Hot mess then comes to someone like me that has to unravel that puzzle. So there is a lot of, like, Detective work. It's very Nancy Drew. I love that stuff. I I, I actually enjoy that side of it. But sometimes it can be years of going.


Years of unraveling, you know. So, uh, you never know how deep that rabbit hole may go.


I yeah, I just being a penny off could really be thousands of dollars or hundreds of thousands of dollars or in the governments case, millions and billions of dollars, cause apparently they're not all that particular about their accounting.


But you know what? With the woo part of it, like uh, you know, if you go back to.


The Renaissance time, like math, was like alchemy. You know, there was like this whole, like, you know, like, it's almost like a this magical thing. And it's it's kind of cool. I mean it's it's, you know, these like.


Uh, weird. I was going to call weird sciences, but alchemy I I'd have to look up the actual definition of alchemy, but it feels like it's like magic with.


Science combined.


Magic is just science that hasn't been explained yet.


Oh, OK.


To numbers help us to explain things.


And really, I think that's.


It draws it draws reality out of the woo for you.


When it comes to accounting, you take something that's like it's all out there. All the possibilities are out there and you bring them into focus like and it it's it's even a forecasting tool like prediction.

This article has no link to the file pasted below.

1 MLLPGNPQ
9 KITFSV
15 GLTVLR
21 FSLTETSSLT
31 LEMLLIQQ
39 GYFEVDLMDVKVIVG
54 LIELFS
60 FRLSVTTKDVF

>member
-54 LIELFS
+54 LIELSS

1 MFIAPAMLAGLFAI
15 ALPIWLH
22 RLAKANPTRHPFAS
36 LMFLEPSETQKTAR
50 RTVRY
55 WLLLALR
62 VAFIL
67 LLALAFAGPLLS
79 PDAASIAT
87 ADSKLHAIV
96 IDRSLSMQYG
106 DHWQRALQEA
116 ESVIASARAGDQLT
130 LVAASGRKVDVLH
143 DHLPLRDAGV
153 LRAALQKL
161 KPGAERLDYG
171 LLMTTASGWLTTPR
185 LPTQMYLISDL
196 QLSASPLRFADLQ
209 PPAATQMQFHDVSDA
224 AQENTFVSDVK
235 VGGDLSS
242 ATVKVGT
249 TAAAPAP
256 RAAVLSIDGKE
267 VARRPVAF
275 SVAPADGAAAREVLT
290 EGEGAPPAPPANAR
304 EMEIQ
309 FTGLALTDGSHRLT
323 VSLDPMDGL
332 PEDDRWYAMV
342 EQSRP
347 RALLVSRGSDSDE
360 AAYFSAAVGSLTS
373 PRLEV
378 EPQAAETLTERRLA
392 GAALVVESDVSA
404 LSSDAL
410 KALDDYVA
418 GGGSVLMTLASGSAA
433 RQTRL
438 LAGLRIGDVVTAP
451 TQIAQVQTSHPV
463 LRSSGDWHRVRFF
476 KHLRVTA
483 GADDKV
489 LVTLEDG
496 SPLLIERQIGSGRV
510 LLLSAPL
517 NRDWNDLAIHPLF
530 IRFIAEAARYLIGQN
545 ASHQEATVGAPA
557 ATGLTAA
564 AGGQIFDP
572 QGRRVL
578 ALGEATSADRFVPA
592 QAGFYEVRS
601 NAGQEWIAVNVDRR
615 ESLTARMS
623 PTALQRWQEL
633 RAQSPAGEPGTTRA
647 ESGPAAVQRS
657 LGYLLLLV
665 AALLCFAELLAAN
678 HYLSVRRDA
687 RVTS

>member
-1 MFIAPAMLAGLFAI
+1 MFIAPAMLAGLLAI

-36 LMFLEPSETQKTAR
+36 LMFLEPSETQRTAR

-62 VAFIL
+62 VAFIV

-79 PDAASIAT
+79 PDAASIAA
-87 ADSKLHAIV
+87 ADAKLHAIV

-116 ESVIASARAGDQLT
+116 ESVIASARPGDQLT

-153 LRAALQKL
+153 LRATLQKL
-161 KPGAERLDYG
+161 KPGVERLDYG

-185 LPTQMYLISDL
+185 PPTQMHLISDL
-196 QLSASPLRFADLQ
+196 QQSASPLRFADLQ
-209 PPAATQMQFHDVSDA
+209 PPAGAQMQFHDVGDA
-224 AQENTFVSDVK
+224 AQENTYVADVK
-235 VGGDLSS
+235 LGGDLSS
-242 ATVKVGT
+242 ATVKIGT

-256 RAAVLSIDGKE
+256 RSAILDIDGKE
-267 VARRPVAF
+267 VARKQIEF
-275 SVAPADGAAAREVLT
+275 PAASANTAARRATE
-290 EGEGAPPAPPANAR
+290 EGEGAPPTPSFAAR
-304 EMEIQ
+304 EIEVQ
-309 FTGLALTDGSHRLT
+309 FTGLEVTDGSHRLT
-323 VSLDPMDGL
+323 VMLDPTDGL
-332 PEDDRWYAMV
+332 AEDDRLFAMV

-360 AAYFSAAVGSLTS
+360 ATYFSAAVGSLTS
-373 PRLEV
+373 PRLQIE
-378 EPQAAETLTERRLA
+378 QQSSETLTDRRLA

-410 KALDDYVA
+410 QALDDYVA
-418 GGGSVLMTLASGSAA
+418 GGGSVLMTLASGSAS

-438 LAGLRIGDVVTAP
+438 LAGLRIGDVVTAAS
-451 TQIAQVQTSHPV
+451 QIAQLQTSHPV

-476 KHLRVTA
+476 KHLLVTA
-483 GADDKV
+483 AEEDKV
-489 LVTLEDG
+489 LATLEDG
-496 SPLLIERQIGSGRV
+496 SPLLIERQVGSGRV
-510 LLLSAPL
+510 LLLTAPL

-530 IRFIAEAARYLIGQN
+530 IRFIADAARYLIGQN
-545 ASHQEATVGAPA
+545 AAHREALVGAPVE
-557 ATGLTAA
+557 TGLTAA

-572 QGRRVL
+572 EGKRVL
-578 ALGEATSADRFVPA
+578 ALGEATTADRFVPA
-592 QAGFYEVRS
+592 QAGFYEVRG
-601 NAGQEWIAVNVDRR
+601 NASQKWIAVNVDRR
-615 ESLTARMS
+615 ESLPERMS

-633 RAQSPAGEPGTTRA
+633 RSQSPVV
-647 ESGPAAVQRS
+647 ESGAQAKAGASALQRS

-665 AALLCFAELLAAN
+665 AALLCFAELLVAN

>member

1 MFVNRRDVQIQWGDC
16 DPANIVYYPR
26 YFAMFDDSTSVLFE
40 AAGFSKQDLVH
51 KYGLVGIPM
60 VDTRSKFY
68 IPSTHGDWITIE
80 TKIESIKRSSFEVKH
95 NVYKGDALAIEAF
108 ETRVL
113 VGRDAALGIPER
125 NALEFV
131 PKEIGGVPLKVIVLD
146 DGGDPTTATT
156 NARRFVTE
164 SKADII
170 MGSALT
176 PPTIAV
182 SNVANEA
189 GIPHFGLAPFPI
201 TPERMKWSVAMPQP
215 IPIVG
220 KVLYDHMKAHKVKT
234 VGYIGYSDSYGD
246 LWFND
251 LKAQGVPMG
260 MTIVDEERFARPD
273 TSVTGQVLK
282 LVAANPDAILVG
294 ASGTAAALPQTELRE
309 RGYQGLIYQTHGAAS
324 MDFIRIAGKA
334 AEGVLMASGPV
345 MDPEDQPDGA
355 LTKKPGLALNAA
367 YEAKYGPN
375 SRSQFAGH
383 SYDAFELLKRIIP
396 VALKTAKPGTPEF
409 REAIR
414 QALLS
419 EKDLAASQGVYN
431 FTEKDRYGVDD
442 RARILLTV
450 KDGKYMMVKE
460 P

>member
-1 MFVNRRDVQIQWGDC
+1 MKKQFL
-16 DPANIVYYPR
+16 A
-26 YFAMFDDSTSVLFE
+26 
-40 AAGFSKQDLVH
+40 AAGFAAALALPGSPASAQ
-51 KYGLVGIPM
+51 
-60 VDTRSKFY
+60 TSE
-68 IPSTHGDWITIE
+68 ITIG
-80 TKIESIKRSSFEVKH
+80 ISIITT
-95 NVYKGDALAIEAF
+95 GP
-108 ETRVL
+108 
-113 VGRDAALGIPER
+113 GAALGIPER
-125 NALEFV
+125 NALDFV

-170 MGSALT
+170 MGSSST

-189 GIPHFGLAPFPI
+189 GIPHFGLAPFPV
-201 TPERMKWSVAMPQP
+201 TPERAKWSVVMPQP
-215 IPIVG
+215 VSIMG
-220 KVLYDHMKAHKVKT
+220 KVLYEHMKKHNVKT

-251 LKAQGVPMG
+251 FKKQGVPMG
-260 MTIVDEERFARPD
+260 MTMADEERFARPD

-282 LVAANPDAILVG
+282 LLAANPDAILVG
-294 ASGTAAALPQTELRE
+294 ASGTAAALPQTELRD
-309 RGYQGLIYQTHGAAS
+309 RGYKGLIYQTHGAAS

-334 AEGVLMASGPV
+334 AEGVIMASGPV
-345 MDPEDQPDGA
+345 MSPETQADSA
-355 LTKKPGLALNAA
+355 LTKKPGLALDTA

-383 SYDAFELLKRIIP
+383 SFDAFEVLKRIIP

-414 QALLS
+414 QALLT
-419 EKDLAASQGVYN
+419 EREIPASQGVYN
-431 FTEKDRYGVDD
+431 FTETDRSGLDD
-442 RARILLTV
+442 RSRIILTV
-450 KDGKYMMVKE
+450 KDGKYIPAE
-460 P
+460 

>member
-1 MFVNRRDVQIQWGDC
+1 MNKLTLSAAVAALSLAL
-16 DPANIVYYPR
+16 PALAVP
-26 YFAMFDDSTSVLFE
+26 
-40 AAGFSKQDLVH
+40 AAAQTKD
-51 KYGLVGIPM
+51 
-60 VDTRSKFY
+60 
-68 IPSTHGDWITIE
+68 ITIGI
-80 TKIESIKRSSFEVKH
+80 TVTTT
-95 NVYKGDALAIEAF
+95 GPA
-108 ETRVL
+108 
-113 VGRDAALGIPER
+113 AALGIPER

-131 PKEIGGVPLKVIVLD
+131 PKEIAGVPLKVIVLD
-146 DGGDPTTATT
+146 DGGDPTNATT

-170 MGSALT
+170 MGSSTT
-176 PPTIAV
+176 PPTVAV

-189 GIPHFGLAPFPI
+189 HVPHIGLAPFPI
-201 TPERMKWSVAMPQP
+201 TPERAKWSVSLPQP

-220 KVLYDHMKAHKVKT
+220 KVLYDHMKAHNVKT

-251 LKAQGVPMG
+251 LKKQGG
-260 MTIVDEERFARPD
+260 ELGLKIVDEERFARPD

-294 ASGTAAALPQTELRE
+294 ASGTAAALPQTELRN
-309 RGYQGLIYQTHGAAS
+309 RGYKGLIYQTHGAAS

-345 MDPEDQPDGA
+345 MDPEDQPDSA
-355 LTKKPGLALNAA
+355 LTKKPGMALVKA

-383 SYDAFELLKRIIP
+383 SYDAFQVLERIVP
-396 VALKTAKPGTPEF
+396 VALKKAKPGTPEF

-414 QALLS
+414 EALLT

It's it's, it's it's there's some like mystical stuff to it and that if you have the right if you know what your numbers are you can you can know what you need to hit in terms of planning and you can know what the outcome is going to be. You can figure out how much you can expect to make.




Based on the numbers data data is so important.


Yeah, I'm glad you. I'm glad to hear you say that because it is important. I mean, it's important to for us to look to the past so that we can understand what the future hold.


And you know, again, you know accounting is it is backward thinking, but you have to have those tools that information in place so that you can have a crystal ball and maybe in a spreadsheet, but to look towards the future and some of it is going to be guesswork gut.


You know your gut intuition, so it's it's based on that internal, uh.


Maybe it's like I I call it like from your gut. Like your intuition, but then also it it has to be centered in reality like actual data and numbers. So there's it it. Yeah. There's a balance between.




It's pretty amazing and it's it's not.


It's not as hard as people might think it's going to be, because a lot of the, a lot of it is bank account driven.


There are a.


Lot of other pieces to it and it's really easy to like get.


Get it all tangled up and especially just start bringing in credit cards and interest and buying buildings and doing all the other things to it. But just what are your suggestions to people that are just starting out? Or maybe they've been in business for a while, but they're really not in business because they're.